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Marine Ecology Progress Series

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MEPS 658:27-46 (2021)  -  DOI: https://doi.org/10.3354/meps13565

Seasonal metabolic and oxidative stress responses of commercially important invertebrate species—correlation with their habitat

Konstantinos Feidantsis1,*, Basile Michaelidis2,#, Dionysios Ε. Raitsos3, Dimitris Vafidis1,#

1Department of Ichthyology and Aquatic Environment, University of Thessaly, Nea Ionia, 38445 Volos, Greece
2Laboratory of Animal Physiology, Department of Zoology, School of Biology, Aristotle University of Thessaloniki, 54124 Thessaloniki, Greece
3Department of Biology, National and Kapodistrian University of Athens, Panepistimiopolis, Athens 15784, Greece
*Corresponding author:
#These authors contributed equally to this work

ABSTRACT: Habitat conditions play a crucial role in food acquisition and the energetic and physiological performance of marine organisms during seasonal changes. However, across a wide distribution, populations of the same species might face physiological constraints driven by the oceanographic and climatological characteristics of their habitats. In the context of climate change, biochemical and metabolic data may be important in identifying marine areas in which inhabiting organisms are more or less physiologically constrained. As a first step in identifying such marine areas on the Greek coast, we studied the seasonal metabolic and antioxidant responses of blue crab Callinectes sapidus, cuttlefish Sepia officinalis, sea cucumber Holothuria tubulosa and clam Venus verrucosa, collected from 3 different Greek gulfs: Thermaikos, Pagasitikos and Vistonikos. Seasonal analysis of metabolic responses was based on the activity of the following intermediary metabolic enzymes: lactate dehydrogenase (L-LDH), octopine dehydrogenase (ODH), β-hydroxyacyl-CoA dehydrogenase (HOAD) and citrate synthase (CS). Antioxidant responses were based on the activities of the following enzymes: superoxide dismutase (SOD), glutathione reductase (GR) and catalase, and on lipid peroxidation estimation. The blue crab and clam exhibited the most significant seasonal changes compared to the sea cucumber and cuttlefish, which exhibited no changes. The intermediary metabolism enzymatic activity of blue crab and clam decreased and antioxidant enzymatic activity increased during summer. Higher activity levels for all examined species were observed in Pagasitikos and lower levels in Vistonikos Gulf, indicating corresponding oxidative stress. These results are correlated with the spatial oceanographic conditions of the habitats and are discussed based on future projections of global warming in the Mediterranean Sea.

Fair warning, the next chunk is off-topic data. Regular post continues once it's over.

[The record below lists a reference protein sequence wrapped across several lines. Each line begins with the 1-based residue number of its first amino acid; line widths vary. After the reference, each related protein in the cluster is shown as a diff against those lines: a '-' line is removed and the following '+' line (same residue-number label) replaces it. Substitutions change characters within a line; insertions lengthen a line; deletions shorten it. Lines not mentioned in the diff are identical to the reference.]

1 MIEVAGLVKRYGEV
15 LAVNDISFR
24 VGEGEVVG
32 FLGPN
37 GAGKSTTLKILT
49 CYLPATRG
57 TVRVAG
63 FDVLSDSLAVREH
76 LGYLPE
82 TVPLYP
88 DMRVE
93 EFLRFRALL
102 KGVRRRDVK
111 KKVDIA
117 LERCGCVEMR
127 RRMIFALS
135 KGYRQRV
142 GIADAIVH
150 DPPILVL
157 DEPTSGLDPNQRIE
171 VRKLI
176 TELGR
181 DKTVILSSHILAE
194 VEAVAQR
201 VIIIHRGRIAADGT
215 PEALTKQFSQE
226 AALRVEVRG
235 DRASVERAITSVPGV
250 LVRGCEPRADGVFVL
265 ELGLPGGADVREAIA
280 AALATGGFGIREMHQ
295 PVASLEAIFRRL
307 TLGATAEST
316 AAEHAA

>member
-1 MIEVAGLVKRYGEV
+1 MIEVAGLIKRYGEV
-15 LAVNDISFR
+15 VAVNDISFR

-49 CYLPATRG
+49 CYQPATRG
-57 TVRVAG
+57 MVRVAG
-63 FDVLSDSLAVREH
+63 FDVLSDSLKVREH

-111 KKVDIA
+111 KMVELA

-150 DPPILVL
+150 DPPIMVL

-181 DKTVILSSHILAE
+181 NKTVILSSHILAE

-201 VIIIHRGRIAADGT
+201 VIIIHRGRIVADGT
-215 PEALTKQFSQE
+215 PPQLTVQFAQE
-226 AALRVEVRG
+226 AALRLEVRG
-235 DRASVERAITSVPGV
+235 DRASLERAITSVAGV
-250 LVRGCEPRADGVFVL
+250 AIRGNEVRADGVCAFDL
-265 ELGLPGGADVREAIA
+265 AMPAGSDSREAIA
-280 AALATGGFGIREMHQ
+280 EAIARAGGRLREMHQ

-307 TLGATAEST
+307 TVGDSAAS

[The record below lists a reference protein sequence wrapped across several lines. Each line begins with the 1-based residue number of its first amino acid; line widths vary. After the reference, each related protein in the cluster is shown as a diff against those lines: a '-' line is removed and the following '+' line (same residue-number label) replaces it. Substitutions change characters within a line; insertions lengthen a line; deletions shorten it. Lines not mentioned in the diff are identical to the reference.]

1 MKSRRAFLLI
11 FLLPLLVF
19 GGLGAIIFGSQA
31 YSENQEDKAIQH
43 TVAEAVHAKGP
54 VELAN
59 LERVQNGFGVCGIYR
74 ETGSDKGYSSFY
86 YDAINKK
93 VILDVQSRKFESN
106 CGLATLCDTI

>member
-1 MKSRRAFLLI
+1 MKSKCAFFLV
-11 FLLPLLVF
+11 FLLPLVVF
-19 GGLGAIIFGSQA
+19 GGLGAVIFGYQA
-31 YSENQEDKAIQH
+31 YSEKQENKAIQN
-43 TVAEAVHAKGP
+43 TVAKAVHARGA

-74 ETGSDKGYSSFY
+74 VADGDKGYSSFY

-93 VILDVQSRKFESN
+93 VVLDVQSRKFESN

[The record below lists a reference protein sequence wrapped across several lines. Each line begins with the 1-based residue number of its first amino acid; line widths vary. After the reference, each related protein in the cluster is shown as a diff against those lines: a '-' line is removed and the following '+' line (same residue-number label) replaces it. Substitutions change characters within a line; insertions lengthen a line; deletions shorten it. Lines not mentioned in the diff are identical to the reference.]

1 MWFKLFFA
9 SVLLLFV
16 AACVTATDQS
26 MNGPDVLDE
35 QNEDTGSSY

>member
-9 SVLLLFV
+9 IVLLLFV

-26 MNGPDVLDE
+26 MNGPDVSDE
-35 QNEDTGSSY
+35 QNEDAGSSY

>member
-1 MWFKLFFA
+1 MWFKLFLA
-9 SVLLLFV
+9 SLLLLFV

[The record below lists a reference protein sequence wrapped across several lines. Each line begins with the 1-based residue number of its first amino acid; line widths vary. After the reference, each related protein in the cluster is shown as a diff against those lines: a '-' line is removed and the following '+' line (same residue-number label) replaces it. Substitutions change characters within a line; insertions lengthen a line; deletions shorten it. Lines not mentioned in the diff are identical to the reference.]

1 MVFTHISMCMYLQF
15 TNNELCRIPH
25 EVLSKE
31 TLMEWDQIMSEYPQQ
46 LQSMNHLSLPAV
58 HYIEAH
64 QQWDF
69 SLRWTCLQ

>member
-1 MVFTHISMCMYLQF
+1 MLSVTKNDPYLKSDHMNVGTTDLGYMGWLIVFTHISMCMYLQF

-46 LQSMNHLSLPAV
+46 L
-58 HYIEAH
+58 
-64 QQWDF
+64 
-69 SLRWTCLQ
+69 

KEY WORDS: Invertebrates · North Aegean Sea · Habitat · Intermediary metabolism · Oxidative stress


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Cite this article as: Feidantsis K, Michaelidis B, Raitsos DE, Vafidis D (2021) Seasonal metabolic and oxidative stress responses of commercially important invertebrate species—correlation with their habitat. Mar Ecol Prog Ser 658:27-46. https://doi.org/10.3354/meps13565

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